We have images, based on cultural conditioning, of what inventors and disruptors look like. They are invariably white, male, and young. They are usually American.
But the ability of the human brain to have insights, to be creative and innovative, to disrupt and break through, is human. It’s not specific to any race or gender.
In fact, an argument could be made that women, with their penchant for whole brain thinking and their strengths in perceiving relationships and connections, may even have an edge when it comes to insight.
So what is the insight process?
Alpha and Gamma Waves
Psychologists Dr. John Kounios and Dr. Mark Beeman discovered that just before an aha! moment, whether in STEM, business, or art, the brain suddenly has a spike in Alpha band activity. The brain goes really quiet for a moment or two. Then, at the moment of insight itself, there is a burst of gamma waves as the brain suddenly creates multiple new connections. Check out their graph of what’s happening in the brain:
As the gamma waves are moving through the brain, adrenaline and dopamine are released. The lucky person having the insight feels terrific and is inspired to move immediately to action.
This is the process of creativity and innovation, and it is the same process or an inventor coming up with a new product, or a tech professional breaking through to a brilliant idea for a new app, or an artist making a new piece of art. In fact, the insight process is the same even in a parent who has a sudden and new insight into how to help their kids.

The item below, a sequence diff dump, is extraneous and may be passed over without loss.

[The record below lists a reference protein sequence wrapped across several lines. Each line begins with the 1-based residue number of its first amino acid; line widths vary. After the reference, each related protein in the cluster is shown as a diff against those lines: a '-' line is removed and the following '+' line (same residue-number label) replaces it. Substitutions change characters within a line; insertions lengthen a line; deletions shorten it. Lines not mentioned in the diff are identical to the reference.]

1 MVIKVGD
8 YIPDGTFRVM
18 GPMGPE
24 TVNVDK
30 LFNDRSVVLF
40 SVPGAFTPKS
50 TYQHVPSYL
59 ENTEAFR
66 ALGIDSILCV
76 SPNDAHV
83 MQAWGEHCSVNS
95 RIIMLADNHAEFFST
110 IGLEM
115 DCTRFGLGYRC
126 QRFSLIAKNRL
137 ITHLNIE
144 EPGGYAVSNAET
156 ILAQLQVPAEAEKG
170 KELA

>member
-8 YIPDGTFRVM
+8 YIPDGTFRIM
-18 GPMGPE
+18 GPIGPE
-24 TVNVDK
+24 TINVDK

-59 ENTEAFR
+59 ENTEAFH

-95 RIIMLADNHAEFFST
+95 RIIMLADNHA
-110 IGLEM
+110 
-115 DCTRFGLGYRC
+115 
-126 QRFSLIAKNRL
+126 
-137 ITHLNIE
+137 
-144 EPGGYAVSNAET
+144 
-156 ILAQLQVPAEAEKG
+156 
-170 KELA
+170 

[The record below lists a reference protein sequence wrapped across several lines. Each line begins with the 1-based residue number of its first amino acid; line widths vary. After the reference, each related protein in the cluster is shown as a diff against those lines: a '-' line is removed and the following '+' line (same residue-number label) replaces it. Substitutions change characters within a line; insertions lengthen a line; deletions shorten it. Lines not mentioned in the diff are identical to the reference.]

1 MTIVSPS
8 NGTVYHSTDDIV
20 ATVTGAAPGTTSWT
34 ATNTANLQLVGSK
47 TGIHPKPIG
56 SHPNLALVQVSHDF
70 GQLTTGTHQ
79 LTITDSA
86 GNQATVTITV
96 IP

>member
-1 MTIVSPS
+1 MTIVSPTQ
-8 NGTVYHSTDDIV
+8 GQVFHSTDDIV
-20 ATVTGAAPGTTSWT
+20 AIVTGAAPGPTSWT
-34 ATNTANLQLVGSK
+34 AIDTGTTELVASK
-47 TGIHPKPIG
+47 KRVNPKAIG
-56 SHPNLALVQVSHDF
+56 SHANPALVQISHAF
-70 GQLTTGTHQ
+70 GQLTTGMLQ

The insight process is human, and it is universal.
As an artist, I have been lucky enough to experience many Aha! moments. Once, when I was writing my solo play, The Physics of Love, it happened on the subway.
In The Physics of Love, I use cosmology and evolution to frame – and explain – a comedic lesbian love story. One day, I was at my computer, struggling to figure out how to blend the science and the story. How could I get the science to really move the story forward, without giving a science lecture? I finally had to set the problem aside to go see a coaching client.
I walked to the subway and got on the train. I read a book on the train, and tried not to think about the challenge in my project. But just before the train pulled into 34th Street Herald Square, in Manhattan, it happened: I stared off into the distance, and then BAM! The structure for the piece leapt, fully realized, into my brain! The structure itself was the solution! I scrambled to capture it all in my notebook, but 34th Street was my stop!! The doors slid open, so I grabbed my bag and notebook and hurried off the train.
But I was pumped up on adrenaline and dopamine, and I didn’t want to lose the insight. So I sat on a bench, right there on the noisy, busy train platform, and scribbled madly in my notebook. I made notes and sketched a few drawings, practically tearing the paper in my enthusiasm!
I solved the problem with the play that day. And thankfully, that day, I wasn’t even late to my appointment!
Of course, not everyone is an artist. So can non-artists also trigger moments of transforming insight? Yes, absolutely. Check out my next blog post for some ideas!
For more on my art, see JenniferJoyOnline.